One of the things that I am very interested in seeing is what can we do in Virginia to adapt the experience in other states of zero based budgeting and sunset legislation. Right now agencies and departments in submitting their budget exhibits concentrate on justifying the increase in what they asked and what they got the previous period. Under the zero base concept they're no longer going to be able to do that. They'll start from scratch.
Q: How are you going to respond to the continuing pleas, not only from Northern Virginia but Norfolk and Roanoke for additional taxing authority for localities?
A: I at the present time am not advocating new authority for local governments because I don't think that their homework has been done on the basis of which any such authority should be granted. The reason I say their homework hasn't been done is that at the present time there is not in state government a list that everybody agrees on of the mandated programs the General Assembly has required the localities to implement. At the present time when legislaton has passed the General Assembly its cost information does not accompany it. And in instance after instance legislation will be passed and no one knows when that legislation is passed precisely how much it's going to cost.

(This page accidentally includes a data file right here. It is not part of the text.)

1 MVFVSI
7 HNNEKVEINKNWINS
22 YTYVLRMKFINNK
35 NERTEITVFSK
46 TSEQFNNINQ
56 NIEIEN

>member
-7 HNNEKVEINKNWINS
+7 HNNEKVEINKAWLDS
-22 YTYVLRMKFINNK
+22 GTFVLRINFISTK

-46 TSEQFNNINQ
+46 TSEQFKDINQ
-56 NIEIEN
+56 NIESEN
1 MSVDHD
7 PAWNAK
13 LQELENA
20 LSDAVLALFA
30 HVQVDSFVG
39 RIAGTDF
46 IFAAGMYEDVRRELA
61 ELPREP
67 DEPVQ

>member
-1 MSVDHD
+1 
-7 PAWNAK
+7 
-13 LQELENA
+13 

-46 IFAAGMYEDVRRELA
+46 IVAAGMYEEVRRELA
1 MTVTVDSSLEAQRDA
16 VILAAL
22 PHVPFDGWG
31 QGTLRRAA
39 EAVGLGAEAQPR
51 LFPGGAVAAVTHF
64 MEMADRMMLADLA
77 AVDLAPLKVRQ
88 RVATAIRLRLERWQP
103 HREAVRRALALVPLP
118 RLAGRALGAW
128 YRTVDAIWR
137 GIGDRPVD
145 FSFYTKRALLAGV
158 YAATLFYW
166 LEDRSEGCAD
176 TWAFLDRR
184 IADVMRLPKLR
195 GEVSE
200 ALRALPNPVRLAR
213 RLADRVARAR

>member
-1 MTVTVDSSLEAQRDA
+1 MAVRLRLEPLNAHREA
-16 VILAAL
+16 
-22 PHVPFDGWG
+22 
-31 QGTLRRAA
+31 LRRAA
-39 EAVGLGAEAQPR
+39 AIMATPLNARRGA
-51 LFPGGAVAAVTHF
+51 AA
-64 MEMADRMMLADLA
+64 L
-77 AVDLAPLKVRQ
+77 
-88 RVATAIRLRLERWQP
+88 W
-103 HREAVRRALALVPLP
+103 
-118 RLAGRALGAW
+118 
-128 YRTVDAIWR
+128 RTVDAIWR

Q: What you're saying is you can't answer the policy questions because then information base isn't there?
A: I wouldn't make a legal decision without having done research, and by the same token as governor I'm not going to make a policy decision until I have the facts in hand as to what are going to be the long range benefits.
Q: What would be your priorities as governor - some of your chief objectives? You mentioned state employees.
A: Well that's in the management sense, but there are also some very important challenges in the program sense. And one of the important challenges, which is going to require an extraordinary amount of effort, is in coming up with a program for handicapped education statewide. There was a recent three-judge court decision which requires Virginia to come up with a program. Here we have this three-judge court decision requiring as of Sept. 1, 1978, that the state come up with a program and yet I'll be very frank with you, I do not see the effort within state government to devise an appropriate curriculum which I think a challenge of this magnitude requires. Fairfax County has made a very commendable start in this regard.
I will spend a great deal of my time on education matters because as attorney general with some responsibility in the justice area of the state, it's very easy for me to see what's happening in our society in terms of individuals who are going through a school system and not acquiring the basic skills. Individuals are dropping out of the school system without any vocational abilities and becoming involved in criminal activities.